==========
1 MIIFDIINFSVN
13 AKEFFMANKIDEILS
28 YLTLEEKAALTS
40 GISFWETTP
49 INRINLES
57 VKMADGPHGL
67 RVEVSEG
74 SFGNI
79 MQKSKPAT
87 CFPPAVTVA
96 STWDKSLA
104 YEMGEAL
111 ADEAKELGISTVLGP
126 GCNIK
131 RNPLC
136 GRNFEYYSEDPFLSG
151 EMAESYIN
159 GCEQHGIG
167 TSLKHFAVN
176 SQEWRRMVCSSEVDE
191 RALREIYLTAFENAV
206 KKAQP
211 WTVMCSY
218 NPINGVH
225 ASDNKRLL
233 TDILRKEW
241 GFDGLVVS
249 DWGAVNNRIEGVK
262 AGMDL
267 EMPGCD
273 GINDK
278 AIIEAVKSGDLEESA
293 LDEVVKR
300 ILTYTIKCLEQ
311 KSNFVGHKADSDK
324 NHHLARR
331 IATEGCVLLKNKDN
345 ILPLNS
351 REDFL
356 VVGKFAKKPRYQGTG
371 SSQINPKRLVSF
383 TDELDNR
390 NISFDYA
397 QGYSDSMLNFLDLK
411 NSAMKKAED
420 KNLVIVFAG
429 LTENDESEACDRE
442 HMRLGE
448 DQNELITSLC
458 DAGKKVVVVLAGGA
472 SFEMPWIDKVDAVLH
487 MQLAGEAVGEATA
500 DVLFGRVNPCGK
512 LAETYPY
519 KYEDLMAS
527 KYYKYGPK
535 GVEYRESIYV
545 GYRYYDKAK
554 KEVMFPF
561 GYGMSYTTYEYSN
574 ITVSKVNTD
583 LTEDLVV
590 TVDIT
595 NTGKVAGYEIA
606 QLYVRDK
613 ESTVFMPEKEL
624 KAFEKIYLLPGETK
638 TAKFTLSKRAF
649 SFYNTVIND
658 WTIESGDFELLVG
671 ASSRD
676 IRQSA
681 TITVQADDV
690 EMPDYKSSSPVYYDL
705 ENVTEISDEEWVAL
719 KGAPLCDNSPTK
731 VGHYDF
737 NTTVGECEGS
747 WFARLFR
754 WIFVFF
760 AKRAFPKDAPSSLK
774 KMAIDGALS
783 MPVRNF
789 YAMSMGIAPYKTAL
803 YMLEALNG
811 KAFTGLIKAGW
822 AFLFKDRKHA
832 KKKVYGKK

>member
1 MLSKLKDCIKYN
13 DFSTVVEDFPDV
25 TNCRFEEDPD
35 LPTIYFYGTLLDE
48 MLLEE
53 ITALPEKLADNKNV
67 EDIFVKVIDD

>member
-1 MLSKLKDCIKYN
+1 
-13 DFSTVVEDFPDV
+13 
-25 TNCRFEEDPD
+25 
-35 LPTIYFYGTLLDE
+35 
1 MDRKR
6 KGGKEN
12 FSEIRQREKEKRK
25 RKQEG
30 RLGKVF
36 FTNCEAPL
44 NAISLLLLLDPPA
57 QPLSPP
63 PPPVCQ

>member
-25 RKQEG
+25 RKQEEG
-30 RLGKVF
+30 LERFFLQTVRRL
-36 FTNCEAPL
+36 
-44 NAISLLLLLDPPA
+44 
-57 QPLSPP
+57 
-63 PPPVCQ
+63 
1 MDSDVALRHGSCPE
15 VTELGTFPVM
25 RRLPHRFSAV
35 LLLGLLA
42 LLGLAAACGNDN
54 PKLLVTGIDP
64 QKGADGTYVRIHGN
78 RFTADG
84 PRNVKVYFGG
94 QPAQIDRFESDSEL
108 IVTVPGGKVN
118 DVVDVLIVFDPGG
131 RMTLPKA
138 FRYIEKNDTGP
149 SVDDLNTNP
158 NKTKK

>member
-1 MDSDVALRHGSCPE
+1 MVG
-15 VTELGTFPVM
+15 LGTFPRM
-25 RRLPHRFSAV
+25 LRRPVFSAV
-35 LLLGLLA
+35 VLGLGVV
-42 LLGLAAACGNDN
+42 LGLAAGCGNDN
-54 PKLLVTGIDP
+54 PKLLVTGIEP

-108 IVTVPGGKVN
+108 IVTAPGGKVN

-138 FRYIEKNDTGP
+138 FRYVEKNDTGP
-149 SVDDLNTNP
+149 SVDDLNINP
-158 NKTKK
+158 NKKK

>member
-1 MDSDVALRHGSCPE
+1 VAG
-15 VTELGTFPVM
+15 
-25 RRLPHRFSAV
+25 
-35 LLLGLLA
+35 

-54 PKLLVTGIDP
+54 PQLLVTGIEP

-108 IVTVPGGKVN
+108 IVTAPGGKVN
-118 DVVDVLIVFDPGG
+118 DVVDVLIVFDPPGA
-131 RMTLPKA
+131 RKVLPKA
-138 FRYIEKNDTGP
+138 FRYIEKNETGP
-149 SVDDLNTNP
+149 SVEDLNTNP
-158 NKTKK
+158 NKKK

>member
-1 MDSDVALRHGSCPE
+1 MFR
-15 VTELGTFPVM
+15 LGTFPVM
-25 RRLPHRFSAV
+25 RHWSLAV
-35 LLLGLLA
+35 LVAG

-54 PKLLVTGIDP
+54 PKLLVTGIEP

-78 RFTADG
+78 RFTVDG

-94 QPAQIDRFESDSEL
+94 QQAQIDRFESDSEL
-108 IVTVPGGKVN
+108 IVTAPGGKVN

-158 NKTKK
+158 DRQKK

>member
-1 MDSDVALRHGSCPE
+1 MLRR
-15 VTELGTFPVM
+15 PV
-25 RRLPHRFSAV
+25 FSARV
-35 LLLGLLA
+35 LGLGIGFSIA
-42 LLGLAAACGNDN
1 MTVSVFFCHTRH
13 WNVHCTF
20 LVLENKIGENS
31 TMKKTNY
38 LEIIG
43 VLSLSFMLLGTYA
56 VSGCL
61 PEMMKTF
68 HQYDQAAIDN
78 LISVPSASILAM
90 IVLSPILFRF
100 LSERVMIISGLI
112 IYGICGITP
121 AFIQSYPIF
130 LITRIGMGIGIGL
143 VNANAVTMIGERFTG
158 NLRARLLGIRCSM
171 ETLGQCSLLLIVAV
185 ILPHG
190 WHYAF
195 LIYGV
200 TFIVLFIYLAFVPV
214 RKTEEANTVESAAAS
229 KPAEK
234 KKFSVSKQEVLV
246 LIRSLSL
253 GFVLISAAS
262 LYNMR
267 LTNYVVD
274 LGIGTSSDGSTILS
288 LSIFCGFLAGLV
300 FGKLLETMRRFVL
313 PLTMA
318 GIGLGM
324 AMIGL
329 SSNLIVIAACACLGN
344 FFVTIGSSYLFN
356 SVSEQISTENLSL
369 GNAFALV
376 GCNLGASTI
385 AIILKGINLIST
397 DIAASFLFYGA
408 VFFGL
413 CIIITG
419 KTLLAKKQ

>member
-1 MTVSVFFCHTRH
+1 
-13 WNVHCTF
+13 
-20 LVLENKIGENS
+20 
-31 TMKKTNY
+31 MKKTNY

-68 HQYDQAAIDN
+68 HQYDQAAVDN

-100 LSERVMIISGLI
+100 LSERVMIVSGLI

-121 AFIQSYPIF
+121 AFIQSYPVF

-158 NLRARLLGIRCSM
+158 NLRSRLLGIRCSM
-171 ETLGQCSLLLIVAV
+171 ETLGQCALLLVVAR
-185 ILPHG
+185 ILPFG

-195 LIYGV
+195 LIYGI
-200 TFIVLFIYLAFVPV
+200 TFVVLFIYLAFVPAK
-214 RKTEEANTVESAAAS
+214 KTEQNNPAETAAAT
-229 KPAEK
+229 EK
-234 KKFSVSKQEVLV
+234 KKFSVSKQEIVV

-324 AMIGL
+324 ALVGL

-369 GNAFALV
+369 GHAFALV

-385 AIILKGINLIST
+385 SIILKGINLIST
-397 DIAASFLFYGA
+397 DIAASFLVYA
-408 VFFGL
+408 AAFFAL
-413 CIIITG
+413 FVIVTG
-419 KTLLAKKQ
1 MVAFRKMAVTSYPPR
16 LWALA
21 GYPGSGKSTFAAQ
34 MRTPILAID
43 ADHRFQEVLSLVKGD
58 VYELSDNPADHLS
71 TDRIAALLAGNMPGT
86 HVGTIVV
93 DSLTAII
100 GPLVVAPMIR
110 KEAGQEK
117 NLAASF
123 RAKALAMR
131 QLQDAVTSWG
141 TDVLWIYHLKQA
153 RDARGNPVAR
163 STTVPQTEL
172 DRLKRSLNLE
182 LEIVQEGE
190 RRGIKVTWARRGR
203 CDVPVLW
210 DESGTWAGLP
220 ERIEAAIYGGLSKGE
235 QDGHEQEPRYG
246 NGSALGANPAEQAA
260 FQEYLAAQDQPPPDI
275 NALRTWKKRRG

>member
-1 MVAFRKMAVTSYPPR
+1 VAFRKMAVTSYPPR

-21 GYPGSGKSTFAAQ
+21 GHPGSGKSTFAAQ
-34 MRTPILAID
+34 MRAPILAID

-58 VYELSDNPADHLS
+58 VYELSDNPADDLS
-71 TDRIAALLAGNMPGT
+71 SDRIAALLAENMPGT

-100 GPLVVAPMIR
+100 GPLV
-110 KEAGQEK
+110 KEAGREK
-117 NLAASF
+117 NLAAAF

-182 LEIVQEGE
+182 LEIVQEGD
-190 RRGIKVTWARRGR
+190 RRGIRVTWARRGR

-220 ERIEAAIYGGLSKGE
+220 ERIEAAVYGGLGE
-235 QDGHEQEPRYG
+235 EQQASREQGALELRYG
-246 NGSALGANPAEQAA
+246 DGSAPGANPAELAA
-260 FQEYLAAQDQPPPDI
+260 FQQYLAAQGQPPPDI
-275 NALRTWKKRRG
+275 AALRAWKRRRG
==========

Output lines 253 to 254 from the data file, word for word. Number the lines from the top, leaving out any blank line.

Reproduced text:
344 FFVTIGSSYLFN
356 SVSEQISTENLSL